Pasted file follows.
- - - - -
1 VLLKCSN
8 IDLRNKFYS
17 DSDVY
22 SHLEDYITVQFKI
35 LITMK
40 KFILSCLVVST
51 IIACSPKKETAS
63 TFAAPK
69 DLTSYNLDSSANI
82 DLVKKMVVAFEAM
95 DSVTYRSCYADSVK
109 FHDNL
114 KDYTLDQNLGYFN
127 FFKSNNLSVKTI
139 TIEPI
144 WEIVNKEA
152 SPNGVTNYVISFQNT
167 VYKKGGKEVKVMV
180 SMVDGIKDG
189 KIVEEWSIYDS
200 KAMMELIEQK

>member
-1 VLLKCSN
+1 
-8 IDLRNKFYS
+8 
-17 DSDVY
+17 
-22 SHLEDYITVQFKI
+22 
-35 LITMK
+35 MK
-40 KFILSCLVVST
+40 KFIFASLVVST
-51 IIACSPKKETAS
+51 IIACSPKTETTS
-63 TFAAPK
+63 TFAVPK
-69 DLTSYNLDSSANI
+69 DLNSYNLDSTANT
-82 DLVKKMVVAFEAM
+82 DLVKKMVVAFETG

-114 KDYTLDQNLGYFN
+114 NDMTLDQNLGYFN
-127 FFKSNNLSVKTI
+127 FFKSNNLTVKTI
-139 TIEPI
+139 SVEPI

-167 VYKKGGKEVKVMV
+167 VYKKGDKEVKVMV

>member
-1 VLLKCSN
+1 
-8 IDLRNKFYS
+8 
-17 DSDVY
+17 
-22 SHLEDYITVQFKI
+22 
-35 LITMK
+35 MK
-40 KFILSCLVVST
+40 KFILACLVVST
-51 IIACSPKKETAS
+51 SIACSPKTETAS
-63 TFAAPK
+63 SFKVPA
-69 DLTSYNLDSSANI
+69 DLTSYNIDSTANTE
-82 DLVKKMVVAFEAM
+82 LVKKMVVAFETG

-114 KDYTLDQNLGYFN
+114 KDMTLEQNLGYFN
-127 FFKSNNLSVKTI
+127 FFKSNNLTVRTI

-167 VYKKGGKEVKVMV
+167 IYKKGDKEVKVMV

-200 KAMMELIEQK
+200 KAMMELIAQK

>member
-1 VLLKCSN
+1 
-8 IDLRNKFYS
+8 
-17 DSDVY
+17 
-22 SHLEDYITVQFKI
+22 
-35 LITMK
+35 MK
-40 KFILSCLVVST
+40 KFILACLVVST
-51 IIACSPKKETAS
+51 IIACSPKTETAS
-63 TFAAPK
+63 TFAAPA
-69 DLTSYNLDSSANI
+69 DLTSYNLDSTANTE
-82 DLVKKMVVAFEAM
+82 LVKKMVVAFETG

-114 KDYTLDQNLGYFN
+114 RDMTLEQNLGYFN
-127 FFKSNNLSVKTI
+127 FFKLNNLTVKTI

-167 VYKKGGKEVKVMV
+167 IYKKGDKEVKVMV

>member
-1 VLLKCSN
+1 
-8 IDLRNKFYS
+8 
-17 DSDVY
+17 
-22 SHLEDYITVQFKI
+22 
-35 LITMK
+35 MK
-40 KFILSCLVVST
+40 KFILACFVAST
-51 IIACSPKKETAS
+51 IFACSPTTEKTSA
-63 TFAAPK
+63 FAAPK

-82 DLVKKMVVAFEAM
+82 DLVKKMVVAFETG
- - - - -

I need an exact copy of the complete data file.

1 VLLKCSN
8 IDLRNKFYS
17 DSDVY
22 SHLEDYITVQFKI
35 LITMK
40 KFILSCLVVST
51 IIACSPKKETAS
63 TFAAPK
69 DLTSYNLDSSANI
82 DLVKKMVVAFEAM
95 DSVTYRSCYADSVK
109 FHDNL
114 KDYTLDQNLGYFN
127 FFKSNNLSVKTI
139 TIEPI
144 WEIVNKEA
152 SPNGVTNYVISFQNT
167 VYKKGGKEVKVMV
180 SMVDGIKDG
189 KIVEEWSIYDS
200 KAMMELIEQK

>member
-1 VLLKCSN
+1 
-8 IDLRNKFYS
+8 
-17 DSDVY
+17 
-22 SHLEDYITVQFKI
+22 
-35 LITMK
+35 MK
-40 KFILSCLVVST
+40 KFIFASLVVST
-51 IIACSPKKETAS
+51 IIACSPKTETTS
-63 TFAAPK
+63 TFAVPK
-69 DLTSYNLDSSANI
+69 DLNSYNLDSTANT
-82 DLVKKMVVAFEAM
+82 DLVKKMVVAFETG

-114 KDYTLDQNLGYFN
+114 NDMTLDQNLGYFN
-127 FFKSNNLSVKTI
+127 FFKSNNLTVKTI
-139 TIEPI
+139 SVEPI

-167 VYKKGGKEVKVMV
+167 VYKKGDKEVKVMV

>member
-1 VLLKCSN
+1 
-8 IDLRNKFYS
+8 
-17 DSDVY
+17 
-22 SHLEDYITVQFKI
+22 
-35 LITMK
+35 MK
-40 KFILSCLVVST
+40 KFILACLVVST
-51 IIACSPKKETAS
+51 SIACSPKTETAS
-63 TFAAPK
+63 SFKVPA
-69 DLTSYNLDSSANI
+69 DLTSYNIDSTANTE
-82 DLVKKMVVAFEAM
+82 LVKKMVVAFETG

-114 KDYTLDQNLGYFN
+114 KDMTLEQNLGYFN
-127 FFKSNNLSVKTI
+127 FFKSNNLTVRTI

-167 VYKKGGKEVKVMV
+167 IYKKGDKEVKVMV

-200 KAMMELIEQK
+200 KAMMELIAQK

>member
-1 VLLKCSN
+1 
-8 IDLRNKFYS
+8 
-17 DSDVY
+17 
-22 SHLEDYITVQFKI
+22 
-35 LITMK
+35 MK
-40 KFILSCLVVST
+40 KFILACLVVST
-51 IIACSPKKETAS
+51 IIACSPKTETAS
-63 TFAAPK
+63 TFAAPA
-69 DLTSYNLDSSANI
+69 DLTSYNLDSTANTE
-82 DLVKKMVVAFEAM
+82 LVKKMVVAFETG

-114 KDYTLDQNLGYFN
+114 RDMTLEQNLGYFN
-127 FFKSNNLSVKTI
+127 FFKLNNLTVKTI

-167 VYKKGGKEVKVMV
+167 IYKKGDKEVKVMV

>member
-1 VLLKCSN
+1 
-8 IDLRNKFYS
+8 
-17 DSDVY
+17 
-22 SHLEDYITVQFKI
+22 
-35 LITMK
+35 MK
-40 KFILSCLVVST
+40 KFILACFVAST
-51 IIACSPKKETAS
+51 IFACSPTTEKTSA
-63 TFAAPK
+63 FAAPK

-82 DLVKKMVVAFEAM
+82 DLVKKMVVAFETG